We were bad. Incorrigible, they said. We had curious minds, awkward bodies and awakening hearts. When we disrupted the class with our chattering and chaotic behavior, the teacher asked us to leave the room and stand in the hall until we behaved properly. On our report cards we received "unsatisfactory" for our social behavior.
The year was 1957. Our teacher viewed us as difficult, inattentive, and troublesome, but no one ever suggested to our parents that we had a medical problem or learning disability that required medication.
But that was then, when we were 11 years old and the great waves of hyperactivity/ADHD diagnoses and stimulant medications were still a thing of the future. Now we wonder what would happen if we were misfits in 2007. Would we be referred for medical diagnosis? Would we be among the nearly 10% of children currently treated with psychoactive drugs?
The truth is, we didn't really care how long we had to wait outside in the hall. We peered through the window and watched our classmates. Don hummed and Peter and I talked about books we were reading. We learned from each other and were glad to be moving, feeling and thinking.
We loved learning, but we were restless, active and energetic; we just couldn't conform to the constraints of the classroom. We called out before we raised our hands; we didn't stay in our seats; we walked about the room to peer at the goldfish or thumb through the encyclopedia in the back of the room; and we constantly "talked to our neighbors." From the teacher's point of view we disrupted and distracted the class and, she was right.
Every so often, she'd call out, "Ruth (or Peter or Don) would you please stand out in the hall so we can continue class?" Sometimes, we spent as much as 1/4 of our time out in the hall, frequently talking with each other. Often, we had to stay after school--punishment for our bad behavior. We were three of the more difficult kids in the class, surely a topic of discussion in the teachers' lounge. They probably talked about us and wondered, what will become of them?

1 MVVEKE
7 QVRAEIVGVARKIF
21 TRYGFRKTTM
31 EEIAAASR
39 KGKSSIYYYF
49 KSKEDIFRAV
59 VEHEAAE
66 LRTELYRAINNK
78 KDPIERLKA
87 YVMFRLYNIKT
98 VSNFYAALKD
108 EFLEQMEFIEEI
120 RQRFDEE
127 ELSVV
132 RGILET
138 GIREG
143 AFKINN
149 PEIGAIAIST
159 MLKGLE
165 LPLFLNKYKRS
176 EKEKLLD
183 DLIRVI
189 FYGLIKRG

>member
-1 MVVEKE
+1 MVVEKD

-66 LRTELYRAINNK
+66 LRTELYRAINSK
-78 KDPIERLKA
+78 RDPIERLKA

Despite their likely bleak predictions, we all became successful and productive adults. Recently I--one of these troublemakers--had lunch with another of these sixth grade misfits. His name is Peter Conrad and he is a distinguished medical sociologist at Brandeis University. He's perfectly wonderful and quite normal. He has just published a book called The Medicalization of Society. Like Peter, I have also enjoyed a successful career in academic life and became a historian at the University of California, as well as a journalist. Today, I teach write for a variety of magazines and publications. Between us, we've probably published ten books and hundreds of articles.
Though we're relatively well known in our own small worlds, the third misfit is positively famous. He is Don McLean, the legendary songwriter, whose "American Pie," one of the greatest songs of our generation, gave us the sober words, "that was the day the music died." I still remember Don humming and strumming on his ukulele, before he picked up a guitar and became a professional musician and songwriter. His songs live on. On his website, fans write that their grandchildren are busy memorizing the lyrics of this great poet.
Yes, we were disruptive and incorrigible. Don wanted to create music; Peter and I were too curious and restless to sit in a class where our veteran but traditional teacher--who seemed like a species from another planet to us--had to deal with a large baby boomer class.
But we weren't sick, we didn't act manic and nor did we suffer from attention disorder or any learning disability. We needed freedom to express our interests and talents, but drugs were not the solution.
Half a century later, today's sixth grade misfits are likely to be evaluated by doctors, diagnosed and medicated. By the time they reach college, they have been told repeatedly that they have an array of diagnosable behavior problems and learning disabilities. Every year, the number of university students who have brought me letters that certify their learning disabilities increases. It seems like a growth industry.
Many young people do, of course, suffer from serious medical problems and learning disabilities. But I confess to a certain skepticism. Are all these "experts" capable of distinguishing between creative kids who simply need a respite from conforming to educational norms and those who require medical help for their own benefit?
My sixth grade friends share my skepticism and worry about the growing medicalization of today's classroom misfits. After catching up with Peter, Don and I spent hours on the phone fondly recalling our experiences out in that hall and happily discovering how much our values had not changed.
What happens, we asked each other, to individuality and creativity when our educational system demands compliance and students must demonstrate conformity in order to avoid diagnosis and drugs? Could it be that some students merely need a hallway in which they can chatter and learn from each other? The three of us have reconnected and discovered, much to our pleasure, that we are still rebels, in our different ways, and live successful and satisfied lives with our families and our work.
Ruth Rosen, Profesor Emerita of Hisgtory at the University of California, Davis, was a former columnist at the Los Angeles Times and San Francisco Chronicle. She is currently a visiting scholar at the Center for the Study of Right-wing Movements at U.C. Berkeley. and the author, most recently of The World Split Open: How the Modern Women's Movement Changed America (Penguin, 2006). She will be contributing occasional columns to the Berkeley Daily Planet.